Talc exhibits many characteristics that have made it a popular ingredient in many types of products. Some products contain talc and could harm users or workers who create them, including:
According to what we currently know, talc is the softest mineral on earth. Due to its softness, it is very beneficial for a variety of industrial and consumer items.
Crushing the mineral into a powder form heightens the usefulness of talc, lending to various products its unique qualities of the ability to:
The primary ingredient in baby powder is usually talc. This is true of Johnson & Johnson Baby Powder, with the exception of bottles with the words “pure cornstarch” printed on the package.
Pediatricians urge parents to avoid using baby powder on babies due to the heightened risk of respiratory illness, lung damage, or chronic disease. Now, with the knowledge of asbestos’ connection to cancer, the hazard warning rings even more loudly.
For adults and teens who seek the benefits of applying powder as a feminine hygiene product without the risks of using baby powder, doctors recommend using cornstarch as an alternative because there is an increased risk of ovarian cancer in women who use talc.
According to a 1976 article in The New York Times, consumers who used several body powders and hygiene products were subjected to asbestos-contaminated talc. The article reported that Mount Sinai Hospital tested 19 body powders and found that 10 of the products exhibited from two to 20% asbestos fibers.
The following personal care products contained eight to 20% asbestos:
These products contained asbestos concentrations of less than five percent:
You can find talc listed as an ingredient in many cosmetic products. Generally used as an anti-caking agent, the common ingredient may appear as one of the following names:
Talc is commonly used to produce and manufacture a broad range of cosmetics as an ingredient that facilitates the absorption of moisture, prevents caking, and gives a silky feel or opaque look to the makeup, where desired.
You can typically find talc in these types of cosmetics:
When cosmetic products that were being sold to young girls at the popular Justice and Claire’s stores were suspected of containing asbestos, the FDA watched intently for the results from testing by independent labs. Talc in makeup is common, but asbestos should not be.
The agency announced the results in March 2019. The tests discovered asbestos in three cosmetics products sold by Claire’s and one cosmetic product sold at Justice. The latter retailer recalled its product in 2017. The FDA requested that Claire’s also recall its products, but the retailer did not fulfill this request.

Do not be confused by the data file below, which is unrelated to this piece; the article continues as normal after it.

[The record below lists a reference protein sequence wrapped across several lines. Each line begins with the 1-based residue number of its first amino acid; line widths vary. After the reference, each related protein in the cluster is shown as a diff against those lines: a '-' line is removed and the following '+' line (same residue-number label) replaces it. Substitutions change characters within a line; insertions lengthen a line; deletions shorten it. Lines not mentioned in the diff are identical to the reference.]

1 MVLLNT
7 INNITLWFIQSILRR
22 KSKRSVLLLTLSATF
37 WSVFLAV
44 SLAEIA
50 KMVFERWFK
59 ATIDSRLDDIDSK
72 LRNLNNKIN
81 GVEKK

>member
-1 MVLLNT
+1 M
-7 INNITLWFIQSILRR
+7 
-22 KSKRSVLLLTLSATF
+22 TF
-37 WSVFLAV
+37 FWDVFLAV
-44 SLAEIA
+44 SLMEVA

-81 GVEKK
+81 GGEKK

Asbestos is well known to cause lung cancer, mesothelioma, and other types of cancer. Makeup products with talc may contain asbestos that you cannot detect. The health risks associated with beauty products containing talc are being studied and reviewed by the FDA.
Talc is also used in the manufacturing and production of:
The mineral’s unique properties continue to promote its popularity for the purposes of providing pigment, fillers, dusting, and coating. Soapstone, talc in the form of soft rock, is also used in the production of ornamental sculptures, bowls, sinks, and other objects that require easy carving, among the mineral’s other qualities.
The inhalation of talc with asbestos can be dangerous and may increase cancer risks. Always use breathing protection when working in industries where talc exposure is common.
We all use various consumer products that contain the mineral talc daily. However, every product doesn’t necessarily carry an increased cancer risk.
Over-exposure to talc-containing products, which means using it frequently or over a span of several years, has the highest risk associated with it — so those who have been using these products must consider the fact that they may be at an elevated risk.
Talk to your doctor to learn more about talc use and increased risk factors for developing cancer.
If you developed a health issue due to increased exposure to talc, either through frequent product use or on the job, you may be wondering about your legal rights. There are options available to those who have experienced illness due to prolonged and regular exposure.
Depending on your situation, some victims of talc-related cancers may pursue compensation from manufacturers through court cases or through settlements outside courtrooms.
Additionally, specific state laws may also provide additional protection against negligent parties responsible for marketing dangerous products containing talcum powder, such as Johnson & Johnson’s Baby Powder and Shower-to-Shower.
Consumers who have suffered illnesses, particularly ovarian cancer or mesothelioma, after their exposure to talc powder are now filing talcum powder lawsuits against the manufacturers who knew about the risks of the substance and failed to warn the public.
If you, too, have suffered exposure to talc, Zanes Law will help you stand up to the manufacturers of these dangerous products. We can discover which products contain talc and pursue potential damages if you were exposed and developed an illness as a result. Contact us for a free case review and consultation.
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